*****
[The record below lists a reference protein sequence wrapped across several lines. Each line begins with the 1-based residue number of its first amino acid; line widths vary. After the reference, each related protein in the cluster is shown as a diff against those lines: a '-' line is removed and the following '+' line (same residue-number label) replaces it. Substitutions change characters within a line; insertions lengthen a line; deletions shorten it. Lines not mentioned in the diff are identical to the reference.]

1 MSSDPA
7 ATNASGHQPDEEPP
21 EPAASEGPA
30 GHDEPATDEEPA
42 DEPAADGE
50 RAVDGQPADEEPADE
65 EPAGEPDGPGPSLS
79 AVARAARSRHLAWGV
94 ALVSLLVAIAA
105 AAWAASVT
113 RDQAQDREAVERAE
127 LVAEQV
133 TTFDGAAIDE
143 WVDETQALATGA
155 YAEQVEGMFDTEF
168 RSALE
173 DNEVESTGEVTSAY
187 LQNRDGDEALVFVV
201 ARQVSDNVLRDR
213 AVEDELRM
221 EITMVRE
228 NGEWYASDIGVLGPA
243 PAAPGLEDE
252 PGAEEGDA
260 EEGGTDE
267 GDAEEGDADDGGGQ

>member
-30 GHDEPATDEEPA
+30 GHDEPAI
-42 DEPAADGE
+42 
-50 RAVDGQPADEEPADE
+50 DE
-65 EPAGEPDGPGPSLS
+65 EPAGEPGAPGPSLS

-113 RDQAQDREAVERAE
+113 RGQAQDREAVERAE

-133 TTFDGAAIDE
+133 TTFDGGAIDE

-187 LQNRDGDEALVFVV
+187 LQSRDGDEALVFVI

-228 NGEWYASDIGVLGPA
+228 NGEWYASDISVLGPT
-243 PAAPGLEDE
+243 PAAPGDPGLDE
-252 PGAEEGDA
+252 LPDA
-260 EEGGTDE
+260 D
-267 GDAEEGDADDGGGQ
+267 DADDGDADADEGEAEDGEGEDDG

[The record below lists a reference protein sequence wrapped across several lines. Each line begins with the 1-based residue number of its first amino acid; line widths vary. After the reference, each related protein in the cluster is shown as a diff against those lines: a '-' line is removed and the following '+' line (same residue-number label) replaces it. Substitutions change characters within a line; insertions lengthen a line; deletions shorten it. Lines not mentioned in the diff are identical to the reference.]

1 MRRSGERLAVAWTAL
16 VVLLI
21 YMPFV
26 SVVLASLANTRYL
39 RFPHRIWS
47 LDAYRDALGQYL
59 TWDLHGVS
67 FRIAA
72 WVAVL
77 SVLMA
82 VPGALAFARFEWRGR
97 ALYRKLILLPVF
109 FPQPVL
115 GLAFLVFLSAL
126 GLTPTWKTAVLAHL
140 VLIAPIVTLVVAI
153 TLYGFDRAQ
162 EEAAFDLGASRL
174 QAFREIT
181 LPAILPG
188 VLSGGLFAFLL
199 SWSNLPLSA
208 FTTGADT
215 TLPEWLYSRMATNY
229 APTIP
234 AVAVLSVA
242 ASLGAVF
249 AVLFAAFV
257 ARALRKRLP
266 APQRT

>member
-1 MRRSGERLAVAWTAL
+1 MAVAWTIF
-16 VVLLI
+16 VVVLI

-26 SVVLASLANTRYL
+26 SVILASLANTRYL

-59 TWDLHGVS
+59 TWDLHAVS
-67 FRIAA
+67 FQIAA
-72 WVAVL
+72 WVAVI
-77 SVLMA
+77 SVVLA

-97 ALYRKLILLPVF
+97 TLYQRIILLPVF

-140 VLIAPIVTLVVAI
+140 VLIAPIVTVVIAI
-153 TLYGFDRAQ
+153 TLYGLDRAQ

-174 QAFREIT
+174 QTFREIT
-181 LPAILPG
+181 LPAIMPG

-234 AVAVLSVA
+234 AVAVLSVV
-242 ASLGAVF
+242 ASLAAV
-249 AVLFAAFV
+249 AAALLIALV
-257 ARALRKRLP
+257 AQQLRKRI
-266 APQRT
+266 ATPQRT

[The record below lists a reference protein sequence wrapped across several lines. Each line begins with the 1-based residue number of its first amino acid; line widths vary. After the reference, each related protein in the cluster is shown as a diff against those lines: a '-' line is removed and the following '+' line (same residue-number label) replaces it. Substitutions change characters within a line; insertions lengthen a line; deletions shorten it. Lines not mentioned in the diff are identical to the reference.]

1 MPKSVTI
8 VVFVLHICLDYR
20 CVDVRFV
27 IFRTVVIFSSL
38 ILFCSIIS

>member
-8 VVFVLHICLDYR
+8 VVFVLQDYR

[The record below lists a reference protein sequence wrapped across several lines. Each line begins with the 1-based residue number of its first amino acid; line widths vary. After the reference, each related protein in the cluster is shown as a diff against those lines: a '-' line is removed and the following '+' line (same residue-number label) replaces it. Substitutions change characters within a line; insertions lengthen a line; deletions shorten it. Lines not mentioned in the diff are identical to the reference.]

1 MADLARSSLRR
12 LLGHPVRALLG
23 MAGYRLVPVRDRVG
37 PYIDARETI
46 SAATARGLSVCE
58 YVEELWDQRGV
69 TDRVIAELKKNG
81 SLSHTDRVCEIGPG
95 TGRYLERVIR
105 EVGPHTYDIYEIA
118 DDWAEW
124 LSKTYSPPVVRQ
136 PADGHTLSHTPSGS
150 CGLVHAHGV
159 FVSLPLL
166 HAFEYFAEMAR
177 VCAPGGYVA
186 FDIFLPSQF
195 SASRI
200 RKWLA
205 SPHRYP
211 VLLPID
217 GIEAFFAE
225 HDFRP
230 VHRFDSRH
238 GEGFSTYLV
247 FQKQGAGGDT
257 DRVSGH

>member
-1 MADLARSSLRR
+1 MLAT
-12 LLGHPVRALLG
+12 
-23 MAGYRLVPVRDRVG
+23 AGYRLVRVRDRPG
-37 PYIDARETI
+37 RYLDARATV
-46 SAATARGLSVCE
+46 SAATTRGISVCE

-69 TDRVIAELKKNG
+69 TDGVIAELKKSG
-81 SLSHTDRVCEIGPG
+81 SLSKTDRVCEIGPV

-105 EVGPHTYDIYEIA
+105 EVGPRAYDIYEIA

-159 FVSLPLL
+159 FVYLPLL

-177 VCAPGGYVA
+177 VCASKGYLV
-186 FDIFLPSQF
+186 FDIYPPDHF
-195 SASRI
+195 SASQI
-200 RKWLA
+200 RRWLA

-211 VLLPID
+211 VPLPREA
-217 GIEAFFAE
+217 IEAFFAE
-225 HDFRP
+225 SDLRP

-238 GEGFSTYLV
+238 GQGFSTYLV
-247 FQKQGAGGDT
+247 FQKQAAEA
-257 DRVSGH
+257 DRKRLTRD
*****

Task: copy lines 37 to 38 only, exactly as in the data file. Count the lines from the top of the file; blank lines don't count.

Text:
-113 RDQAQDREAVERAE
+113 RGQAQDREAVERAE